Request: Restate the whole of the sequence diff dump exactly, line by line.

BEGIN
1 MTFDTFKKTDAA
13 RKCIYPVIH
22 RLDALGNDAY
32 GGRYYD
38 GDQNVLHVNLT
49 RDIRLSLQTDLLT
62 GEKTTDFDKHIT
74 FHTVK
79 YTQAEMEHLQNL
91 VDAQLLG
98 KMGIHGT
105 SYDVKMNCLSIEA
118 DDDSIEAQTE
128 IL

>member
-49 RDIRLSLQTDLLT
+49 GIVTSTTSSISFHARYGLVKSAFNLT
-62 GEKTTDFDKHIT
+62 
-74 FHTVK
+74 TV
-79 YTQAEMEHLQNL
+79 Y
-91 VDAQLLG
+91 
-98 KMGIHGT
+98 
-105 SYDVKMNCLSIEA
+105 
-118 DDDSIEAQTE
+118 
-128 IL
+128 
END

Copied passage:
1 MTFDTFKKTDAA
13 RKCIYPVIH
22 RLDALGNDAY
32 GGRYYD
38 GDQNVLHVNLT
49 RDIRLSLQTDLLT
62 GEKTTDFDKHIT
74 FHTVK
79 YTQAEMEHLQNL
91 VDAQLLG
98 KMGIHGT
105 SYDVKMNCLSIEA
118 DDDSIEAQTE
128 IL

>member
-49 RDIRLSLQTDLLT
+49 GIVTSTTSSISFHARYGLVKSAFNLT
-62 GEKTTDFDKHIT
+62 
-74 FHTVK
+74 TV
-79 YTQAEMEHLQNL
+79 Y
-91 VDAQLLG
+91 
-98 KMGIHGT
+98 
-105 SYDVKMNCLSIEA
+105 
-118 DDDSIEAQTE
+118 
-128 IL
+128 